It is one thing to take something that is recognizable and make it better. It is another to create something completely new. Both require imagination but one requires real innovation.

If you don’t begin, how will you ever know?

How do you know that your blog won’t be the most popular in the world if you never start it?

(It probably won’t but it surely will never have a chance to be if you don’t begin.)

(You should write your blog, not for the fans but for you.)

30 years from now, will your job even exist?

Big O Tires has a problem. In 30-50 years, electric cars will be ubiquitous. What then? What happens when the only techs that can work on a Tesla are Tesla techs?

We can look back and see the same thing happened to the record companies. They had the perfect model in place. Here is a song on the radio, if you want to play it when you want, you will need to pay $15 for a CD. And if you lost it, you would have to do it again. Then Napster came along and broke the model. Netflix did the same thing to Blockbuster.

The internet and technology and systems and network effects break giant markets into smaller ones. Again and again, pulling them apart.

The person that can break the monopoly on working on high tech cars, that a multi-million dollar idea. So, what does Big O Tires do? You can start breaking the model now preparing for the transition. That requires vision and seeing the world as it is. (Berkshire Hathaway, the 8th largest company in the world, started in textile.) You can also bleed the market dry and sell pennies on the dollar when the industry ends. You can also abandon ship now and do something else.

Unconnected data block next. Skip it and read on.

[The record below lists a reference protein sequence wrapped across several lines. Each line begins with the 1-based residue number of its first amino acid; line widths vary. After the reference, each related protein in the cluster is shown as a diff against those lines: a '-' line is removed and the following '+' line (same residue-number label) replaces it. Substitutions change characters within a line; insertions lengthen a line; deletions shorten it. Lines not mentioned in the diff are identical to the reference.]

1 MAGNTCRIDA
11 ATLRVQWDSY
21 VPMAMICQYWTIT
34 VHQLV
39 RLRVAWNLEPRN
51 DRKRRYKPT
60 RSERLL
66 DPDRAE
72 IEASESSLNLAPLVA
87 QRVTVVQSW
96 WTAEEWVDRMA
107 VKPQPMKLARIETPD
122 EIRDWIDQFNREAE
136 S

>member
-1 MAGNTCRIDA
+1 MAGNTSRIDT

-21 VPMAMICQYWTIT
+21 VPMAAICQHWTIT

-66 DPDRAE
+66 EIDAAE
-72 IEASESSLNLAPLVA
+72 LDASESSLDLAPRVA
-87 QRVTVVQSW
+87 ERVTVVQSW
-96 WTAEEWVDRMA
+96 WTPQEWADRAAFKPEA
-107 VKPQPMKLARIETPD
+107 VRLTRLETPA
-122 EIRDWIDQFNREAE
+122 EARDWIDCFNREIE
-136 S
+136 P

What we can’t do is wish for things to be different. The point isn’t to live forever but to live with yourself forever. Do work you are proud of. When a chapter closes, you can look back and smile.

Who is up?

All the cards are seamlessly the same (all of them even say Vice President). So, what are we exchanging here? Because it isn’t information. We are exchanging status. Establishing a pecking order of who is up and who is down.

“You have a reservation at Dorsia on a Thursday. I have one on Friday.” Just that very subtle reflection is enough to trigger Bale in the scene. “Let’s see Paul Allen’s card.”

Even in a room full of execs with a title, money, fancy clothes, a reservation at the hottest restaurant in town–it’s still not enough. Because despite all of the status, there was someone else missing–someone has more.

A powerful lesson that more is rarely the answer to our problems. There will always be someone with more status. And if you let it, it will consume you.

What we do brings status. What we measure brings peace.

Brilliant scene.

Came across this piece from Learning A Day that is worth sharing:

“I was thinking about an anecdote from a book by late Vanguard founder John Bogle. This was an exchange Bogle witnessed at a party given by a billionaire on Shelter Island in New York.

The late novelist Kurt Vonnegut informed his pal, Joseph Heller, that their host, a hedge fund manager, had made more money in a single day than Heller had earned from his wildly popular novel Catch-22 over its whole history.

Heller responded – “Yes, but I have something he will never have…enough.”